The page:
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Organ Donation Simplified: Things That Prospective Donors Need To Know!

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More number of patients are in need of life-saving organ transplants. In the US alone, there are over 114,000 patients in waiting. While many of us know of how organ donation can change lives, very few sign up to become organ donors. Make time to visit one of the transplant centers in your area, and you will realize how complicated things can be, both for waiting patients and doctors who are making transplants happen. In this post, we are discussing all you need to know about organ donation in particular.

“What organs can I donate?”

You can choose to donate all organs & tissues. Lungs, liver, kidneys, heart, and tissues like skin, corneal tissues can be donated. Pancreas and small intestine are other organs that can be used for specific needs and surgeries.

“Who will get my organs”

One deceased organ donor can save as many as eight lives. Note that organ allocation system is managed federally. Factors like income, religion, and race are never considered for deciding on who gets an organ. Medical aspects will be considered, and compatibility with the organ donor will be checked. In other words, the deceased organ donor cannot decide who gets the organ.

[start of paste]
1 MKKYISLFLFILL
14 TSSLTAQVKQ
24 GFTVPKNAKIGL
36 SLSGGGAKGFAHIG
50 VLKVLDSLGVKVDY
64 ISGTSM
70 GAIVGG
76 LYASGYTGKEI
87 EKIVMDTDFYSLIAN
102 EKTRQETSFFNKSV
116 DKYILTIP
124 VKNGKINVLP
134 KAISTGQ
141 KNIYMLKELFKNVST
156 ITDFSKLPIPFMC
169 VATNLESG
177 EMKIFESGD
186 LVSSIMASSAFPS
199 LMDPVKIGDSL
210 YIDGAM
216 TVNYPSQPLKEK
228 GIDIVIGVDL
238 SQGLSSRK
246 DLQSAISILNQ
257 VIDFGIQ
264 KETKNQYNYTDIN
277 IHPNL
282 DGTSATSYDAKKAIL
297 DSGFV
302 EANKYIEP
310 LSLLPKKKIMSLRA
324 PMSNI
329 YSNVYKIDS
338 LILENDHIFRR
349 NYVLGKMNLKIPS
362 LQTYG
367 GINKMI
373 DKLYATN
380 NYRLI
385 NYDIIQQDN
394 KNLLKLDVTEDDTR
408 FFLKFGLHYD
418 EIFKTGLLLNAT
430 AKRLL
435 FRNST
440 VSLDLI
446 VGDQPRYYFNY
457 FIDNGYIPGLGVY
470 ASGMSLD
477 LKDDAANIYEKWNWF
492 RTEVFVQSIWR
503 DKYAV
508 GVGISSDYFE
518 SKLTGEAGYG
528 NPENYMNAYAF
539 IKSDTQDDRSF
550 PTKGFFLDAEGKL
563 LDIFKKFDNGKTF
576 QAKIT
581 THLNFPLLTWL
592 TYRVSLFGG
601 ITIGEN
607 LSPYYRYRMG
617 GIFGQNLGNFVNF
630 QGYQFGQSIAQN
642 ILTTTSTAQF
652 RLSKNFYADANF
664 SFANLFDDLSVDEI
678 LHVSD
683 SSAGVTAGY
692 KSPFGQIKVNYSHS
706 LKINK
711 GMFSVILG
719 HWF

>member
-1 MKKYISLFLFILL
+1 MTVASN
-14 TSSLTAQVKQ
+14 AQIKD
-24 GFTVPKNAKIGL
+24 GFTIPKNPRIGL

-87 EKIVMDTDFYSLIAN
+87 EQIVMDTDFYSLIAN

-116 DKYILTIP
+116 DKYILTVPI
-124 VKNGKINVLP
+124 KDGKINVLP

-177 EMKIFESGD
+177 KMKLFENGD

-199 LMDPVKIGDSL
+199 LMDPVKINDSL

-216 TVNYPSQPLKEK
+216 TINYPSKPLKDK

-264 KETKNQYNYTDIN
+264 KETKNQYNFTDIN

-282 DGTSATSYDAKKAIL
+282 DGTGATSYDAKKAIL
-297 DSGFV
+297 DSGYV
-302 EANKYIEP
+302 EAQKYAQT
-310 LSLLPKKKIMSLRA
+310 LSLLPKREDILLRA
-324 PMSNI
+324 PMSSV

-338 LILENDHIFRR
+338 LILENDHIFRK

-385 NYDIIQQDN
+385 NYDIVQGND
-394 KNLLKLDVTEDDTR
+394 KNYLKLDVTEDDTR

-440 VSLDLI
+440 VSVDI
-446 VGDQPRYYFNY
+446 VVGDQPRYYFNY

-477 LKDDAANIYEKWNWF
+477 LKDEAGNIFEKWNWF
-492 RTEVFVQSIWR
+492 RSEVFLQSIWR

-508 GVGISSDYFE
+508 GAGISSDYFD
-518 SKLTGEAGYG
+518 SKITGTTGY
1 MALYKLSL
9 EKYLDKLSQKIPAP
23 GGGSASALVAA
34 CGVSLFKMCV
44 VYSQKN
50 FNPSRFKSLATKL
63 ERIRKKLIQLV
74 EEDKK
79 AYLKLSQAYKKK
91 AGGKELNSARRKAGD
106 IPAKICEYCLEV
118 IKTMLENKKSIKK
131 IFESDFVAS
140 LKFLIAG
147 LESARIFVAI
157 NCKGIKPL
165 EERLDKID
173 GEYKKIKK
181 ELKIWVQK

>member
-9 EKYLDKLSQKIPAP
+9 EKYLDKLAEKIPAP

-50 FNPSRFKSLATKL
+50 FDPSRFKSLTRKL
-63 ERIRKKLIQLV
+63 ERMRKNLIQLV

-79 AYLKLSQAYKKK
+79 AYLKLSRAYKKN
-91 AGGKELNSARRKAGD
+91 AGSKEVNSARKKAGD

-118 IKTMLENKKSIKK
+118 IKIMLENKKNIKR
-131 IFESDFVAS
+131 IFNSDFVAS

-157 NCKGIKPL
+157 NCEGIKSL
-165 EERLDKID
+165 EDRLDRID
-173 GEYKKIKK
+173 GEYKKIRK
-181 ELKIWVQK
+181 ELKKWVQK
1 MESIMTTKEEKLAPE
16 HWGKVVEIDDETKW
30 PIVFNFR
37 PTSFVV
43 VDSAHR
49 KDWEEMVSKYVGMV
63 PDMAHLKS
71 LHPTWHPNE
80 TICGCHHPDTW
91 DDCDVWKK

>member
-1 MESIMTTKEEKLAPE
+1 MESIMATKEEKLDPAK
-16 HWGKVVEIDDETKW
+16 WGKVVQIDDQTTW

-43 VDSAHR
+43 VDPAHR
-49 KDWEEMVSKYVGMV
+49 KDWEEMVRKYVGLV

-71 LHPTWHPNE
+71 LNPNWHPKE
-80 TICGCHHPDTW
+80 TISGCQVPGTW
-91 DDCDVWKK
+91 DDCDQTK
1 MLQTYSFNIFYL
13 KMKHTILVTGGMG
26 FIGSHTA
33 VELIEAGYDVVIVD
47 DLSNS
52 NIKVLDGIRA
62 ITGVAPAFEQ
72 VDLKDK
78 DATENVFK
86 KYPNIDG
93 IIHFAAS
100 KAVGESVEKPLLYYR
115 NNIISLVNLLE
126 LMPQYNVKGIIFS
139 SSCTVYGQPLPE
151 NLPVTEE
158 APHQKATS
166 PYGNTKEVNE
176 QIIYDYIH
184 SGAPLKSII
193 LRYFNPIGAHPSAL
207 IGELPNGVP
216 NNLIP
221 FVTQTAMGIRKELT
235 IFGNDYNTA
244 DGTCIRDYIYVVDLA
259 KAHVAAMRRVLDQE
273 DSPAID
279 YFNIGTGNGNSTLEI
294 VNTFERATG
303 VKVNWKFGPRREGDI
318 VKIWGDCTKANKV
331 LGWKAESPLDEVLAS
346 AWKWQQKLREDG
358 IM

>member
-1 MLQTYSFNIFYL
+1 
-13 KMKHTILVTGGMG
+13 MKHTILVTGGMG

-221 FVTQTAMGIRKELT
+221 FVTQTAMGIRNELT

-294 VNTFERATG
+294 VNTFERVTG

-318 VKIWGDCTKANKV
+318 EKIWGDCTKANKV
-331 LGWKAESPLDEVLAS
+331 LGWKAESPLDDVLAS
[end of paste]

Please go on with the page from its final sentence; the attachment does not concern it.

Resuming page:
However, if you choose to help a family member, relative or friend, by becoming a living donor, things are different. A healthy individual can choose to donate selected organs, like a part of liver, or one kidney, but again, various medical factors will be considered.

“I want to become an organ donor. How to proceed?”

The first obvious step is to inform your family members. Inform them of your wish, because they will be asked to make the decision after your death. Next, you can sign up with state registry to become an organ donor, if you have a valid state’s driver license, or state ID. If you don’t have either, go for national registry. In many states, the words “organ donor” will be mentioned on driver’s license/state ID card.

“How else can I help people in need of organ transplant?”

There are many charitable organizations that are working around the clock to make organ transplants happen. You can choose to make a cash donation, if you can, or just volunteer with them in various capacities. Most organizations do need volunteers from time to time.

Keep in mind that if you can encourage even one person to become an organ donor, it will make a big difference.

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